This image is much more overtly a “doodle” than some of my others. I started it in a manager’s office at work, where I’d been give some space and time to recover from a severe crying meltdown in response to some bad news, delivered some six months ago. after a period of uncertainty.
I see it as being more of a stim than a piece of art. The repeated stars somewhat irregular in position and size but nevertheless predictable in shape, the comfort and reassurance of a palette restricted to seven colours, albeit bright and cheerful ones, but in muted pencil instead of loud pen – all these things served to soothe the pain of my shaken, chaotic senses and emotions.
Plus, rainbows and stars. What’s not to like?
[Image description: a doodle, in portrait orientation, of five-pointed stars outlined in black fineliner pen, and filled in with colouring pencils in rainbow colours. Some stars overlap others, and they vary in sizes.]
Another one from my little Moleskine book. Yet more horror/spooky connections, plus a nod to the literary.
I refer to a lot of these fineliner pen drawings as “doodles” because other than having a vague idea on my head about what I’m going to draw, I don’t really plan them, or sketch anything out beforehand. And I usually begin by drawing one area of the picture in detail, and “completing” this, before I move to the next. This started with a cauldron, and progressed from there.
I much prefer working in detail over a period of time to dashing things off quickly, but as per a couple of recent digital paintings and some of the more cartoon-based work, I’m having a go at doing things quickly as a way of honing certain skills. Painting and drawing quickly is still somewhat outside of my comfort zone.
The faulty foreshortenening/positioning of left arm of the witch holding the frog annoys me intensely. But never mind.
[Main image description: A full-colour fineliner pen drawing of three green-skinned witches, around a large, ornate and rustic cauldron placed on a bonfire. One witch stirs a potion in the cauldron; another holds a spell book and is about to drop a frog into the mixture. The witch in the middle holds her hands up as if casting a spell. Numerous creatures are running away from the scene, and a cat hides behind the spell-book witch. A broomstick is just in view to the left of the image, and in the background are hills, woodland, bats and a full moon.
Second and third images depict the same picture in earlier stages of development – firstly the cauldron, then with the addition of two of the witches.]
I stopped for 20 minutes painted this on the iPad on the way home from work last Thursday. It’s a good exercise in discipline to try and do art work within a tight timeframe — I prefer obsessing over detail, but I think it’s helpful to hone my skills of observation and composition, in particular, by dashing some stuff off very quickly. I also feel somewhat as if I’m laying myself bare by posting something so “imperfect”, but that doing so helps me agonise less over others’ perceptions of me.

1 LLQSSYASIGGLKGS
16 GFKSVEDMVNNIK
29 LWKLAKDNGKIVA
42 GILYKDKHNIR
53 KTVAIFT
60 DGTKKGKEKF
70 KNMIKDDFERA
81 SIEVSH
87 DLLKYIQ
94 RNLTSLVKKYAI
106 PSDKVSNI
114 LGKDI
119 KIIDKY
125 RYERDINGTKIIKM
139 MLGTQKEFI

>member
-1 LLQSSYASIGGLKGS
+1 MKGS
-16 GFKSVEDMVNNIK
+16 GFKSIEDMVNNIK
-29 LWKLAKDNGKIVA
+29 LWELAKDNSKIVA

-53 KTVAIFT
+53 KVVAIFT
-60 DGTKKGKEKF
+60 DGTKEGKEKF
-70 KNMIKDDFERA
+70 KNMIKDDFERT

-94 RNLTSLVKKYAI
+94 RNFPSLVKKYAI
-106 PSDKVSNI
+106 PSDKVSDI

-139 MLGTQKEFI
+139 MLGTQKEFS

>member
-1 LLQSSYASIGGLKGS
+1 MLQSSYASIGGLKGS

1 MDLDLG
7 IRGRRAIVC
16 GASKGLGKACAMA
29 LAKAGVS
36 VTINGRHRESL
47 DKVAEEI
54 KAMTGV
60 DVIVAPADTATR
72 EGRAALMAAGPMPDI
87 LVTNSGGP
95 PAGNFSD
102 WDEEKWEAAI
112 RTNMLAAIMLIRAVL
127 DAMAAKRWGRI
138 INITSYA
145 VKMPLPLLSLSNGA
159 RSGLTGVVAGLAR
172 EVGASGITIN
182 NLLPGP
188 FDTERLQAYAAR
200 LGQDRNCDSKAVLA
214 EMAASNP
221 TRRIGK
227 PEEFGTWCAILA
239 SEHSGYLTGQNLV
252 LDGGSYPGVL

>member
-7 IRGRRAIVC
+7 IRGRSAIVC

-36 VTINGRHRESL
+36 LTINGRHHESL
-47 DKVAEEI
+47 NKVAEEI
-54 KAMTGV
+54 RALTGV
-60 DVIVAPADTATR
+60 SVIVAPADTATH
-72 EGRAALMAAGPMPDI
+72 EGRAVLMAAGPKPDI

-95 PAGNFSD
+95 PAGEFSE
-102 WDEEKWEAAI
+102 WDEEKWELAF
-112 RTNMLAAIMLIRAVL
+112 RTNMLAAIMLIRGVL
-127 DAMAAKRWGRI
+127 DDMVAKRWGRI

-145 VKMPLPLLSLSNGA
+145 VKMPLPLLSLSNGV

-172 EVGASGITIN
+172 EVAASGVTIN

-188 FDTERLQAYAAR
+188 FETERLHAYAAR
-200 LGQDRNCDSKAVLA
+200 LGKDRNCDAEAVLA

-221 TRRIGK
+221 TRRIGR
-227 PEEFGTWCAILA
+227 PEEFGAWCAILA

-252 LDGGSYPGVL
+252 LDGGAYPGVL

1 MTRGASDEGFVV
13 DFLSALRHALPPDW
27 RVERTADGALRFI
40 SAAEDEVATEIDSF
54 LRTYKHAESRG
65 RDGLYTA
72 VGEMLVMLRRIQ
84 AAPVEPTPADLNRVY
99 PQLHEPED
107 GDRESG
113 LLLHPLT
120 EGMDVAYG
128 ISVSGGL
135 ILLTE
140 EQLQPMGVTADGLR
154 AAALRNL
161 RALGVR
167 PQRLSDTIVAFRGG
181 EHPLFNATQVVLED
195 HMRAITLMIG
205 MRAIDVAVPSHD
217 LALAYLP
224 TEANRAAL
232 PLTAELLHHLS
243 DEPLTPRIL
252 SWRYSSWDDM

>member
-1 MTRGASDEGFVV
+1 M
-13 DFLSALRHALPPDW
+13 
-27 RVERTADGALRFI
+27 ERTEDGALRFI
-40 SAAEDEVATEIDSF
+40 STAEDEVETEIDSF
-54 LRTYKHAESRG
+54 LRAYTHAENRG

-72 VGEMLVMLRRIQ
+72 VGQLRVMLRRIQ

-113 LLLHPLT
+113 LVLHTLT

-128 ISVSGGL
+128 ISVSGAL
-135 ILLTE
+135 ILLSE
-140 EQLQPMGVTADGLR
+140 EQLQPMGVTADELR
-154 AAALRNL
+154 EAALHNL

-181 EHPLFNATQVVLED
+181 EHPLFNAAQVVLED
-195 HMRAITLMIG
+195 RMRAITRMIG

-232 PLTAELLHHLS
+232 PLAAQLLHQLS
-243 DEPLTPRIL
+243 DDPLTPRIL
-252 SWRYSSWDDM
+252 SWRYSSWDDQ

Detail is beautiful, but for my own self-care I’m occasionally trying to let it go, as a way of addressing some aspects of my anxiety.
I still have so much to learn.
[Image description: A full colour, landscape orientation digital painting of a wooded area of an urban park in springtime. The sky is blue, and there is a red-brick building in the background, and a path to the right of the picture. The painting style is rudimentary and impressionistic. The composition is not ideal, with rather too much grass in the foreground.]
This is another image doodled in pen in one of my little Moleskine journals back in the autumn (fall) of 2017. But regardless of it not being bonfire season at the moment, there really is something about fire and flames that makes this worth sharing now.
I don’t light fires for fun.
But I find the intricate shapes and patterns caused by rising flames to be mesmerising and soothing. During the autumns and winters of my childhood, I remember so often sitting in front of the open fire, losing myself in its warmth, the gentle crackle, and the captivating, fluid orange glow. A powerful stim if ever there was one.
[Image: A stylised full-colour drawing of a bonfire, drawn in fineliner and felt-tip pens, with many swirling flames against a midnight blue background.]
Before I understood more and knew better, I didn’t see myself as autistic because I knew I felt empathy. Tonnes of it. So much so that I can barely cope with reading or watching the news. I’m particularly affected when I read about, hear about, or witness the abuse or suffering of any being who is vulnerable.
I’m finding this month difficult. I’m keeping social media, and Autism Awareness Month, at arms’ length. But the stories of disrespect, disregard, disdain, mal/mistreatment, abuse, ad nauseam, of autistic people throughout history and today still manages to permeate.
I also cry a lot. I cry at small things. I cry at big things. Uncontrollably until I’m utterly spent. It’s also my default meltdown format.
This doesn’t mean I’m depressed. My positive emotions are also bigger. I just feel too much sometimes.
A lot of the time.
[Image: Black and white digital ink drawing of Mama Pineapple, a white femme-presenting person with mid-length hair. She has her eyes shut, with tears streaming down her cheeks, and is holding her hands to her head, disrupting the fall of her hair.]